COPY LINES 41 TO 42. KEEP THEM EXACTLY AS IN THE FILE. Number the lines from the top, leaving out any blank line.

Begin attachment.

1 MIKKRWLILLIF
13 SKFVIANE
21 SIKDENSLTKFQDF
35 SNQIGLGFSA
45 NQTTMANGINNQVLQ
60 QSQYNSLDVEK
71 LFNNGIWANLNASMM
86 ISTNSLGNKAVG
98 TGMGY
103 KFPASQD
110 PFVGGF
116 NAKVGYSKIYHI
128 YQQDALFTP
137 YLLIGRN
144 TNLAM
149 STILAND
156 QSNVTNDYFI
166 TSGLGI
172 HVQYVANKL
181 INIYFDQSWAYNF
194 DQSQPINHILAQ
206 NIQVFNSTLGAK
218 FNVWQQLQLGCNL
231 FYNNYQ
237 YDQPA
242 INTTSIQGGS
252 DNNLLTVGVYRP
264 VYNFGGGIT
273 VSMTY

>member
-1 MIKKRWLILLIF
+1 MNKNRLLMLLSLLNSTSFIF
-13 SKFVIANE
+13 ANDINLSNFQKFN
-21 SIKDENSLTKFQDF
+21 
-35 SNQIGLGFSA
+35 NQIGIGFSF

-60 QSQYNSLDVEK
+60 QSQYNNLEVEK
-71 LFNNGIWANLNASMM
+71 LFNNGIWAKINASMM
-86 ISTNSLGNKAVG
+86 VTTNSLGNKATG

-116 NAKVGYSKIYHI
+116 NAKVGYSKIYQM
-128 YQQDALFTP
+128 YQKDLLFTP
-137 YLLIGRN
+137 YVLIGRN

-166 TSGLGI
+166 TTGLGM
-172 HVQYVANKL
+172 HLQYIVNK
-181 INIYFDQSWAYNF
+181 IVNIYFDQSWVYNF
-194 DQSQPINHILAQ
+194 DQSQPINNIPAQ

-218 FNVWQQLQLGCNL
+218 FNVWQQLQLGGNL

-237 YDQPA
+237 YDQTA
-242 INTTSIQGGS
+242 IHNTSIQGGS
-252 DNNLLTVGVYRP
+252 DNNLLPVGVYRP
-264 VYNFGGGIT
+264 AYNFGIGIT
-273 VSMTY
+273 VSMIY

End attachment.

-71 LFNNGIWANLNASMM
+71 LFNNGIWAKINASMM